Facts Relevant To Mr. Broner's Motion To Amend
1. On February 21, 2001, Mr. Broner filed his original complaint namingas Defendants: "John M. Flynn, Sheriff of Worcester County, and John Doe,and others, et al". Complaint (Docket No. 1).
2. On July 25, 2001, Mr. Broner's original counsel withdrew and wassucceeded by Mr. Broner's present counsel. See Notice ofWithdrawal (Docket No. 4) and Notice of Appearance (Docket No. 5).
3. On September 25, 2001, this Court, Gorton, D.J., issued a SchedulingOrder (Docket No. 12), which required that all amendments and/orsupplements to pleadings be filed by February 28, 2002 and that alldiscovery (excluding expert depositions) be completed by August 31, 2002.
4. On March 6, 2002, with the assent of Sheriff Flynn, Mr. Broner fileda Second Amended Complaint (Docket No. 14) which again named asDefendants: "John M. Flynn, Sheriff of Worcester County, and John Doe,and others, et al".
5. On December 4, 2002, Mr. Broner filed an opposition to SheriffFlynn's motion for summary judgment in which, by way of a footnote, herequested that he be allowed to amend his complaint to identify thoseDefendants referred to as "John Doe, et al." in his original and SecondAmended Complaints.
6. On January 13, 2003, Mr. Broner filed his motion to file a thirdamended complaint.Page 16
Where a plaintiff seeks to amend his complaint to add new partiesagainst whom the statute of limitations has run, he must establish thatthe relation back requirements of Fed.R.Civ.P. 15(c) are met. In thiscase, Mr. Broner seeks to further amend his Complaint to name individualswhose identities were unknown to him at the time he filed his originaland Second Amended Complaints and therefore, were referred to as "JohnDoe, et al" in those pleadings. Before addressing Mr. Broner's argumentthat he has satisfied the requirements of Rule 15(c), this Court mustfirst determine whether Rule 15(c) applies under the circumstances ofthis case. There is a split of authority among the circuit courts ofappeal as to whether Rule 15(c) applies where a plaintiff seeks to amenda complaint to identify individuals against whom the plaintiff desired tofile cause of action, but whose identity was unknown at the time of thefiling of the original pleading.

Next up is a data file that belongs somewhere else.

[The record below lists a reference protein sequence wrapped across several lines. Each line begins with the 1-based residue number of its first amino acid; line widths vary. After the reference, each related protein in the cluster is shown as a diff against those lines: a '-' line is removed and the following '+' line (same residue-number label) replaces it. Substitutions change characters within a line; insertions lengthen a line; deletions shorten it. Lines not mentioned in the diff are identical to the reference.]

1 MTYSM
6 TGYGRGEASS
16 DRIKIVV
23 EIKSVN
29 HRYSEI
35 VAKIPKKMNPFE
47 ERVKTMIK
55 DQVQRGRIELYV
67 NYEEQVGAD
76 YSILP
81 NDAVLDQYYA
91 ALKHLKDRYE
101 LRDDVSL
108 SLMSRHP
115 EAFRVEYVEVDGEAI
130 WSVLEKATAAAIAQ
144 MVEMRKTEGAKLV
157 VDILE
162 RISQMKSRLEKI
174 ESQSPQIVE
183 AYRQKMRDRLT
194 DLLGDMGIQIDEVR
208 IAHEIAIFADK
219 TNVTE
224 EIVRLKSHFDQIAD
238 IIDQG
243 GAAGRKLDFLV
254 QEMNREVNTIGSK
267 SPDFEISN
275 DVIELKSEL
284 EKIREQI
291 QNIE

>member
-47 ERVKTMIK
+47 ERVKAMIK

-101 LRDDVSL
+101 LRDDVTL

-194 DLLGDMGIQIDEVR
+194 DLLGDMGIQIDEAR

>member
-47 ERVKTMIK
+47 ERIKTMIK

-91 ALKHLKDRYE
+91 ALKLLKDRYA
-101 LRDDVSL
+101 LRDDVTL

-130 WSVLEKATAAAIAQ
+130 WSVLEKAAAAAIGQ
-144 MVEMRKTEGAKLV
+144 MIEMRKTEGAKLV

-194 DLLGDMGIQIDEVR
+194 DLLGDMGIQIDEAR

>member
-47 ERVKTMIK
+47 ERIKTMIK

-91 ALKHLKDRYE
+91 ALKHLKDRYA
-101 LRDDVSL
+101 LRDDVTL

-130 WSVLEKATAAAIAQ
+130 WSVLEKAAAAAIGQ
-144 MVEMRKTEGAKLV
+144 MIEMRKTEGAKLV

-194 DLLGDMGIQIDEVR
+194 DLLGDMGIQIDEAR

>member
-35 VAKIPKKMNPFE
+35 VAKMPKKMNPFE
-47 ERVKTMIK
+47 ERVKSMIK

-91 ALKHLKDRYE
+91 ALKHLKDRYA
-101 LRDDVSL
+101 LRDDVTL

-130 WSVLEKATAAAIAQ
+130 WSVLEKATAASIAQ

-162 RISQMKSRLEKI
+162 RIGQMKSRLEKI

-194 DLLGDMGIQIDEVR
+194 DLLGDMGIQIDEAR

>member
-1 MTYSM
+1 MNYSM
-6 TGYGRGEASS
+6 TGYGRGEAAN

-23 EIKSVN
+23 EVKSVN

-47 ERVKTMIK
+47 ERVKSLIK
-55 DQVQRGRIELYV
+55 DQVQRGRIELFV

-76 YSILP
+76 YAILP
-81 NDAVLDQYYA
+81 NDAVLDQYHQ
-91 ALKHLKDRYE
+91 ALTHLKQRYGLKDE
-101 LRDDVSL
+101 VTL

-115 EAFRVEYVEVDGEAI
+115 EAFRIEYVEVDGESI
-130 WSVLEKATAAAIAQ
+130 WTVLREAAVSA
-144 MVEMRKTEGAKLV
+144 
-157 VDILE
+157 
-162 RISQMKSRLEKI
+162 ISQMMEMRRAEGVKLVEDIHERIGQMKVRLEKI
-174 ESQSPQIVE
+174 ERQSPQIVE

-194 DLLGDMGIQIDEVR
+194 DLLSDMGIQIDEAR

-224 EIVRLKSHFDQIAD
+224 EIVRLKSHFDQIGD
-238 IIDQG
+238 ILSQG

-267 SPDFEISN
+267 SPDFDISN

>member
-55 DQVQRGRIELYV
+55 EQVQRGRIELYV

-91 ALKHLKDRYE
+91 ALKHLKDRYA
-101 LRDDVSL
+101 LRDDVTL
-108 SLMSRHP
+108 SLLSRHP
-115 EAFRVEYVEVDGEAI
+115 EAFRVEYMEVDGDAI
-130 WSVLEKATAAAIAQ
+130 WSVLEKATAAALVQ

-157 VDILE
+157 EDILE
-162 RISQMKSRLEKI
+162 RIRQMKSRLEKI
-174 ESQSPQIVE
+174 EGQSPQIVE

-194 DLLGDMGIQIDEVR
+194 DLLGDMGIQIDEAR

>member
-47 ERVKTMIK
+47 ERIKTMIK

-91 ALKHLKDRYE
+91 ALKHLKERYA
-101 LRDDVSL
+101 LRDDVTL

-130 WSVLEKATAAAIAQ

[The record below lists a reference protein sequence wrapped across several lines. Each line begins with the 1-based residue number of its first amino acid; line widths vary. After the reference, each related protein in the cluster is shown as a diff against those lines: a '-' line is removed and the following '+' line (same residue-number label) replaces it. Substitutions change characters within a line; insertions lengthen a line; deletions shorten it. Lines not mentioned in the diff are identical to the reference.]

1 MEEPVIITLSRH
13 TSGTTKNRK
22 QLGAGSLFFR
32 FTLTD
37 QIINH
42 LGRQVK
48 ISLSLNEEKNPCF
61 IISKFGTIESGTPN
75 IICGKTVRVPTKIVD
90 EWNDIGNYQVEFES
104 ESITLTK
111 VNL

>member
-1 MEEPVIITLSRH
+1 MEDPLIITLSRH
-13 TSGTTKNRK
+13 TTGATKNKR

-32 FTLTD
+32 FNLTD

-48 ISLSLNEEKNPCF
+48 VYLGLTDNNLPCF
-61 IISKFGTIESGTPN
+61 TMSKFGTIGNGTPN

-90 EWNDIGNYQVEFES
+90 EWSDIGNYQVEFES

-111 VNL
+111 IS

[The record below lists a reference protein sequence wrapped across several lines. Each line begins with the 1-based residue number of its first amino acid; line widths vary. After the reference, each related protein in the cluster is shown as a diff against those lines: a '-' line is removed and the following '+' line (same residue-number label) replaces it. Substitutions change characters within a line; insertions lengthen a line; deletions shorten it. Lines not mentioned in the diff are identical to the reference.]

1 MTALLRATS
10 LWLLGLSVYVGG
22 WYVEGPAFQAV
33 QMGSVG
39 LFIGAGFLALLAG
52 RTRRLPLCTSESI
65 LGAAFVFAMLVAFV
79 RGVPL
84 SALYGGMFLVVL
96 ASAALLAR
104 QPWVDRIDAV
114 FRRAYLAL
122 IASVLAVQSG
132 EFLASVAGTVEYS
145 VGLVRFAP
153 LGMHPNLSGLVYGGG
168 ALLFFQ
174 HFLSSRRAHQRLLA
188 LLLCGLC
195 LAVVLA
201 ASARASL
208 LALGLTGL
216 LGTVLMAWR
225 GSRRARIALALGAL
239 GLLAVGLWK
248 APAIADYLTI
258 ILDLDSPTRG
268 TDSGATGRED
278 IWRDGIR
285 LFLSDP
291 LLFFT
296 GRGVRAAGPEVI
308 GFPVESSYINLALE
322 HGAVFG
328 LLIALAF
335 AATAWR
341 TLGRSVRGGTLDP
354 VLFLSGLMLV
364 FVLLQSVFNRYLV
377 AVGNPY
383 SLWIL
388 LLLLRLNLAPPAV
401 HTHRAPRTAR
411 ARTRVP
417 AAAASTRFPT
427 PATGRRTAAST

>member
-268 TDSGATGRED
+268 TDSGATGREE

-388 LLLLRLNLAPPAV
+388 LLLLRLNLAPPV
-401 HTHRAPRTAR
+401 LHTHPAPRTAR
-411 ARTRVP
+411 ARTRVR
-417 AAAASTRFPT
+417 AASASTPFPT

In Wilson v. United States, 23 F.3d 559 (1st Cir. 1994), theFirst Circuit stated that Rule 15(c) was not intended to apply where theplaintiff "merely lacked knowledge of the proper party", rather it isintended to apply where there has been a mistake concerning the identityof the proper party. Id., at 563. Numerous circuit courts ofappeal have cited Wilson for the proposition that the FirstCircuit has held that Rule 15(c) does not apply where the plaintiffseeks to identify "John Doe" defendants after the statute of limitationshas run. In Mclntosh v. Antonino, 71 F.3d 29 (1stPage 17Cir. 1995), the First Circuit, in dicta, citingBarrow v. Wethersfield Police Dep't, 66 F.3d 466, as modifiedin 74 F.3d 1366 (2d Cir. 1995)(15(c) cannot be used to add nameddefendants to suit in place of John Doe defendants after expiration ofstatute of limitations), suggested that the plaintiff could not amend itscomplaint to substitute named defendants for John Doe defendants.